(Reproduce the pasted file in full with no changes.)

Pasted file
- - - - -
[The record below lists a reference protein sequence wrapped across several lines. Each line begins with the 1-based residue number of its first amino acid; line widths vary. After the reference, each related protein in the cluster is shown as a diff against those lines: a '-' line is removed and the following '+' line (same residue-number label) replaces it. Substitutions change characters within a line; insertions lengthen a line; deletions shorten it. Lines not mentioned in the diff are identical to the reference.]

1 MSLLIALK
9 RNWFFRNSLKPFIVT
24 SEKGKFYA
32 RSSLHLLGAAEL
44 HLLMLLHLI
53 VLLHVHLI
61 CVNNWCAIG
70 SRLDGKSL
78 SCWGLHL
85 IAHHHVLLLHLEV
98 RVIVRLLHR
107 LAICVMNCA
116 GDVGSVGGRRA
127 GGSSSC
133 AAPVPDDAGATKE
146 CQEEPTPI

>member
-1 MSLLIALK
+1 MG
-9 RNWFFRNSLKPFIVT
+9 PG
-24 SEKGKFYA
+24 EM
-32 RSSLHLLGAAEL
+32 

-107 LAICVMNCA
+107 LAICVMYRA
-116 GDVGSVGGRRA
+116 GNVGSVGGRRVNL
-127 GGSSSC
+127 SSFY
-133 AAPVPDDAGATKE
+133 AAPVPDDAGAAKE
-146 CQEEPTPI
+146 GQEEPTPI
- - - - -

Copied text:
[The record below lists a reference protein sequence wrapped across several lines. Each line begins with the 1-based residue number of its first amino acid; line widths vary. After the reference, each related protein in the cluster is shown as a diff against those lines: a '-' line is removed and the following '+' line (same residue-number label) replaces it. Substitutions change characters within a line; insertions lengthen a line; deletions shorten it. Lines not mentioned in the diff are identical to the reference.]

1 MSLLIALK
9 RNWFFRNSLKPFIVT
24 SEKGKFYA
32 RSSLHLLGAAEL
44 HLLMLLHLI
53 VLLHVHLI
61 CVNNWCAIG
70 SRLDGKSL
78 SCWGLHL
85 IAHHHVLLLHLEV
98 RVIVRLLHR
107 LAICVMNCA
116 GDVGSVGGRRA
127 GGSSSC
133 AAPVPDDAGATKE
146 CQEEPTPI

>member
-1 MSLLIALK
+1 MG
-9 RNWFFRNSLKPFIVT
+9 PG
-24 SEKGKFYA
+24 EM
-32 RSSLHLLGAAEL
+32 

-107 LAICVMNCA
+107 LAICVMYRA
-116 GDVGSVGGRRA
+116 GNVGSVGGRRVNL
-127 GGSSSC
+127 SSFY
-133 AAPVPDDAGATKE
+133 AAPVPDDAGAAKE
-146 CQEEPTPI
+146 GQEEPTPI